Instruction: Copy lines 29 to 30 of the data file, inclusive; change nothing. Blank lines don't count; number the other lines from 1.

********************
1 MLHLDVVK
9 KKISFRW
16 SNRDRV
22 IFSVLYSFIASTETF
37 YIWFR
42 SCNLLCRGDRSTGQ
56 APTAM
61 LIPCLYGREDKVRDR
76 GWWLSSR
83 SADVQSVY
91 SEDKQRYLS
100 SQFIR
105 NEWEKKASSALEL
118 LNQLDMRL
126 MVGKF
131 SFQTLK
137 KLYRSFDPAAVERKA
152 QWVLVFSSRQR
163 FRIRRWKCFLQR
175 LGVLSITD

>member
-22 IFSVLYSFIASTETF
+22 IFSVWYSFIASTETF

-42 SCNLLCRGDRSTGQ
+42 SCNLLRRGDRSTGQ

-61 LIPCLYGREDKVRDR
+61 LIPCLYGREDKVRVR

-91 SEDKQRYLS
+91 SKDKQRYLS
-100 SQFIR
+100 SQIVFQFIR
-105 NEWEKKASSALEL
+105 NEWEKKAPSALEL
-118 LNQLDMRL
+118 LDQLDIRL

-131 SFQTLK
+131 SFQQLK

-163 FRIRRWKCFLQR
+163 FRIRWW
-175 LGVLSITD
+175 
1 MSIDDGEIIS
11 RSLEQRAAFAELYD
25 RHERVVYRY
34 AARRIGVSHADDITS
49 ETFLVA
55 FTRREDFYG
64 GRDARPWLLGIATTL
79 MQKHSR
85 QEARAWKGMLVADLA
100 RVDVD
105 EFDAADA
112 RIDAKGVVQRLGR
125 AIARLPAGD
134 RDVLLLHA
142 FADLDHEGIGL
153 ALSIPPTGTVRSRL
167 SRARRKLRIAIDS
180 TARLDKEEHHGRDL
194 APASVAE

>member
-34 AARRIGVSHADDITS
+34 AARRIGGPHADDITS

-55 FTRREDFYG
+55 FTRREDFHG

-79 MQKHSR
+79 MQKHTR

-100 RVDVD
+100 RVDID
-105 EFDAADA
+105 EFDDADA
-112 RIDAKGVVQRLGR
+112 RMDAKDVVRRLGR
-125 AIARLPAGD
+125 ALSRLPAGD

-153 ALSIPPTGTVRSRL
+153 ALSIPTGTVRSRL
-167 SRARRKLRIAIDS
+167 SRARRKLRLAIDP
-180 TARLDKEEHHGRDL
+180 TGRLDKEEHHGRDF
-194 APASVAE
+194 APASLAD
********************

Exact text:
+91 SKDKQRYLS
-100 SQFIR